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Memories of nights at Palladium wanted

By This is Somerset  |  Posted: May 20, 2009

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Romances started on the double back row seats, childhoods spent watching Saturday morning films and tales of yesteryear are all sought by Sue Green as part of her research into the history of the former Palladium cinema.

When it showed its last film, Midsomer Norton's Palladium was one of the country's oldest cinemas, having first opened its doors as the Empire in 1913.

Mrs Green, who moved to the town from Buckinghamshire three years ago, is hunting for personal stories behind the life of the cinema as part of her research for the Midsomer Norton History Society.

She said: "The society has collected some interesting history about the cinema but I am keen to add the human side of its position in the town.

"I have spoken to former owner Shirley Steel and she has filled me in on a lot of the history. I am now looking for all the personal tales that colour the history of the Palladium."

The building has been a landmark in the town since it was first opened as a cinema by Sidney Milles 96 years ago, when punters were treated to a full-sized stage, new scenery, electric lighting and heating in an age when people enjoyed live stage acts as well as films.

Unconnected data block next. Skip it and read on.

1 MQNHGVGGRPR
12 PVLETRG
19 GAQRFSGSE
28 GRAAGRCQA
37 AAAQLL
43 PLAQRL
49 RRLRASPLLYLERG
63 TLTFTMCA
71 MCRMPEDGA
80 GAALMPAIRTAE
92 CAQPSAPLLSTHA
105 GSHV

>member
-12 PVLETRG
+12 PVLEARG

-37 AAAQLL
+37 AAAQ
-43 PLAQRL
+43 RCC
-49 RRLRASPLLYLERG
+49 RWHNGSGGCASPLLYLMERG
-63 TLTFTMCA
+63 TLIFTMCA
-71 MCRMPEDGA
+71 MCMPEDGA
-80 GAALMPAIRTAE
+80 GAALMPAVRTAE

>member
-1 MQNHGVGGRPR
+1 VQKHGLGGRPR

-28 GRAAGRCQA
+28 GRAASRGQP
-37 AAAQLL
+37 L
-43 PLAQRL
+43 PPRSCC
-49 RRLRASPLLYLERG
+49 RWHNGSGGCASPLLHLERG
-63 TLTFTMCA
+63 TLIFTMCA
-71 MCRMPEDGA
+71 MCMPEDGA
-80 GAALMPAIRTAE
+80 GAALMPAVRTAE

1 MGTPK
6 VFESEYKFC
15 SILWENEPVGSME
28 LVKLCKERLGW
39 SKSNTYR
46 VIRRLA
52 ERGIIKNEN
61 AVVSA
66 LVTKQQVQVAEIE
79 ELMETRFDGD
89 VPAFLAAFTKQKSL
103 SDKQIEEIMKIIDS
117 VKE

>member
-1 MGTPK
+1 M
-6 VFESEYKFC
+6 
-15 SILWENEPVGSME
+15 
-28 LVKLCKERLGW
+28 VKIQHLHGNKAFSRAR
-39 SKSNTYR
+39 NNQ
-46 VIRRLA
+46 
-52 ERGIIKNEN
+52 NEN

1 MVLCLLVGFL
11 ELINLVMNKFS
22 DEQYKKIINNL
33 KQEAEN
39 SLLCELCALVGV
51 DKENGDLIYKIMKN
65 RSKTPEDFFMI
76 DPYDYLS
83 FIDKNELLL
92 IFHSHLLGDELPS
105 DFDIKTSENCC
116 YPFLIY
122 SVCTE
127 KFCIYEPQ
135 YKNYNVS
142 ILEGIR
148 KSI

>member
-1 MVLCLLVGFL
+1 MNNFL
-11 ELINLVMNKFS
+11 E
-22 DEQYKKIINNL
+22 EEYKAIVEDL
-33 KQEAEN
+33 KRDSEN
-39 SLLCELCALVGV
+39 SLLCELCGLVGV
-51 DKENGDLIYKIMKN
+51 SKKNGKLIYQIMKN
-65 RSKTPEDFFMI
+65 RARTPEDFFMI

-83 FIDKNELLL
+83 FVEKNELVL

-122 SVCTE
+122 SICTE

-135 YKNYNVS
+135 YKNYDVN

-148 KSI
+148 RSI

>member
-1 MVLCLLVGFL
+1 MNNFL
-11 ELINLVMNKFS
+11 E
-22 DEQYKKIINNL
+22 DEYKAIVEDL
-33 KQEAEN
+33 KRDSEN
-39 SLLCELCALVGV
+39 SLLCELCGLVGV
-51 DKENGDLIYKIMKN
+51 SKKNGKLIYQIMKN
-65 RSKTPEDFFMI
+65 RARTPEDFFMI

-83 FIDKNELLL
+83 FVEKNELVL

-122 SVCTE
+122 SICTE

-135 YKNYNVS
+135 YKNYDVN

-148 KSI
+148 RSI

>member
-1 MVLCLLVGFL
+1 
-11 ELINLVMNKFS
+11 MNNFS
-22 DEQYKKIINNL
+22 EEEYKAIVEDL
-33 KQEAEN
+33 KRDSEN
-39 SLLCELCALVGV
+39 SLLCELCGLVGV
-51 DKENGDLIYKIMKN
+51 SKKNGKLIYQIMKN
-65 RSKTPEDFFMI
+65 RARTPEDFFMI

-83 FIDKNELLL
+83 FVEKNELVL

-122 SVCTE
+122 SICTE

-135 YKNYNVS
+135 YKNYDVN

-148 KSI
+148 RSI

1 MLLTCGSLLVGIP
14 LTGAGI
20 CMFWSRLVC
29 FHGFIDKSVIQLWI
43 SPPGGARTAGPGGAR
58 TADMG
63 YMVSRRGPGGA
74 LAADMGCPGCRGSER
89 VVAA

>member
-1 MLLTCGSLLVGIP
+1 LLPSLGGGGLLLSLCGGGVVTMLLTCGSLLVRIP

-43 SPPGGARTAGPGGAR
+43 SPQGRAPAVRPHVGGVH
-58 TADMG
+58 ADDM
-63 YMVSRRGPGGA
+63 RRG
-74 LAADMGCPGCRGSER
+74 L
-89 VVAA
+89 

The next owner changed the name to the Palladium Electric in 1915, and stage acts included Tiny Tim, who at 43in tall was the world's smallest comedian.

The Saturday matinees for children started with popular series such as The Perils Of Pauline and The Jungle Queen.

The last owners, Mrs Steel and her husband Ken, were first associated with the building in 1944 when Mr Steel was a rewind boy on the projectors.

When the Steels closed the doors in 1993 the double back row seats became collectors' items, with former courting couples putting in bids for them.

A final goodbye was said to the cinema with a showing of Cinema Paradiso, an Italian film about a small town's love affair with a cinema, which finally shut because of the economy, video and television.

Before it became a centre for entertainment the building was a brewery. In 1892 the building was owned by the Welton Old Brewery Company. The neighbouring Savoy Rooms were the brewery and the cinema buildings held the vats.

After its closure in 1993 the Palladium was bought by Moonjuice nightclub owner Martin Sawyer, who died in a car crash in 2004.

In 2008 Bath and North East Somerset Council gave planning permission for the change of use of the Palladium to a club and shops.

To share memories about the cinema call Mrs Green on 01761 410026 or email sugreen.msn@btinternet.com.

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